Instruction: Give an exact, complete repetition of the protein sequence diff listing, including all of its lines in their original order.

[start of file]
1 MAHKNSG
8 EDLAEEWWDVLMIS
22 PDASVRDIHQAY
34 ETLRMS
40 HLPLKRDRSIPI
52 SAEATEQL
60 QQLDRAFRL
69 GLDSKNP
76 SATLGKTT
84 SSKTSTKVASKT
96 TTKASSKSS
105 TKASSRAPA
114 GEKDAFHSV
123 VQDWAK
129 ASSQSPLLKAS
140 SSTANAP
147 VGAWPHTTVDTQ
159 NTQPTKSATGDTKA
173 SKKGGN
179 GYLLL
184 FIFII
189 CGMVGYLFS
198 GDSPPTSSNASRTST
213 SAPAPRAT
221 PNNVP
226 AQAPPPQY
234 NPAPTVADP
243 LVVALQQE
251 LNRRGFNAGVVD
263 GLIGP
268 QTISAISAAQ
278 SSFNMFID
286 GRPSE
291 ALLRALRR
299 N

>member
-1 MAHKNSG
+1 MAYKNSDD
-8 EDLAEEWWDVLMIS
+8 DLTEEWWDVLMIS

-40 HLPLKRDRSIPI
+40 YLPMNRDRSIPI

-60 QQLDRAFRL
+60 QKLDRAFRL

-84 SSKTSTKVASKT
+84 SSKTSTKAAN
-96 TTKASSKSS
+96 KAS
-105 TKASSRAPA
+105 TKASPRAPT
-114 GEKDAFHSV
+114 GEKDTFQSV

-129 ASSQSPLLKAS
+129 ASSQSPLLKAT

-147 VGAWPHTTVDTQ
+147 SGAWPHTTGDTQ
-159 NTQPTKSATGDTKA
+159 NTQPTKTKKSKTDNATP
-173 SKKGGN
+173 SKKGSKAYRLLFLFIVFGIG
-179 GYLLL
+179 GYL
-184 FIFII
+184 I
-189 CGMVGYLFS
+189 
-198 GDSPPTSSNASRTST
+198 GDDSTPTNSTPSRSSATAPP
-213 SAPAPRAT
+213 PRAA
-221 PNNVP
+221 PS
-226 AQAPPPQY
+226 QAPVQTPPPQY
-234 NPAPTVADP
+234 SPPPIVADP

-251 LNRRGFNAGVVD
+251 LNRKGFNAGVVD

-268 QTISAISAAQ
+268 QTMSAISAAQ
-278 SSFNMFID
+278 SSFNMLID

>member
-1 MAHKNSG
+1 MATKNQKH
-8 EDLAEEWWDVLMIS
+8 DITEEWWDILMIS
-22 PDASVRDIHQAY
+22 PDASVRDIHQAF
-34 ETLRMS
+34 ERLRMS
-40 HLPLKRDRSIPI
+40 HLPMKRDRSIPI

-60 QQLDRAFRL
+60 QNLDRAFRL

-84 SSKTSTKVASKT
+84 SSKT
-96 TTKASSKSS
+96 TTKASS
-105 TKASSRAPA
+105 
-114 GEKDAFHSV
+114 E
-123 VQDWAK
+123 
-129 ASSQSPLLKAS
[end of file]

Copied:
1 MAHKNSG
8 EDLAEEWWDVLMIS
22 PDASVRDIHQAY
34 ETLRMS
40 HLPLKRDRSIPI
52 SAEATEQL
60 QQLDRAFRL
69 GLDSKNP
76 SATLGKTT
84 SSKTSTKVASKT
96 TTKASSKSS
105 TKASSRAPA
114 GEKDAFHSV
123 VQDWAK
129 ASSQSPLLKAS
140 SSTANAP
147 VGAWPHTTVDTQ
159 NTQPTKSATGDTKA
173 SKKGGN
179 GYLLL
184 FIFII
189 CGMVGYLFS
198 GDSPPTSSNASRTST
213 SAPAPRAT
221 PNNVP
226 AQAPPPQY
234 NPAPTVADP
243 LVVALQQE
251 LNRRGFNAGVVD
263 GLIGP
268 QTISAISAAQ
278 SSFNMFID
286 GRPSE
291 ALLRALRR
299 N

>member
-1 MAHKNSG
+1 MAYKNSDD
-8 EDLAEEWWDVLMIS
+8 DLTEEWWDVLMIS

-40 HLPLKRDRSIPI
+40 YLPMNRDRSIPI

-60 QQLDRAFRL
+60 QKLDRAFRL

-84 SSKTSTKVASKT
+84 SSKTSTKAAN
-96 TTKASSKSS
+96 KAS
-105 TKASSRAPA
+105 TKASPRAPT
-114 GEKDAFHSV
+114 GEKDTFQSV

-129 ASSQSPLLKAS
+129 ASSQSPLLKAT

-147 VGAWPHTTVDTQ
+147 SGAWPHTTGDTQ
-159 NTQPTKSATGDTKA
+159 NTQPTKTKKSKTDNATP
-173 SKKGGN
+173 SKKGSKAYRLLFLFIVFGIG
-179 GYLLL
+179 GYL
-184 FIFII
+184 I
-189 CGMVGYLFS
+189 
-198 GDSPPTSSNASRTST
+198 GDDSTPTNSTPSRSSATAPP
-213 SAPAPRAT
+213 PRAA
-221 PNNVP
+221 PS
-226 AQAPPPQY
+226 QAPVQTPPPQY
-234 NPAPTVADP
+234 SPPPIVADP

-251 LNRRGFNAGVVD
+251 LNRKGFNAGVVD

-268 QTISAISAAQ
+268 QTMSAISAAQ
-278 SSFNMFID
+278 SSFNMLID

>member
-1 MAHKNSG
+1 MATKNQKH
-8 EDLAEEWWDVLMIS
+8 DITEEWWDILMIS
-22 PDASVRDIHQAY
+22 PDASVRDIHQAF
-34 ETLRMS
+34 ERLRMS
-40 HLPLKRDRSIPI
+40 HLPMKRDRSIPI

-60 QQLDRAFRL
+60 QNLDRAFRL

-84 SSKTSTKVASKT
+84 SSKT
-96 TTKASSKSS
+96 TTKASS
-105 TKASSRAPA
+105 
-114 GEKDAFHSV
+114 E
-123 VQDWAK
+123 
-129 ASSQSPLLKAS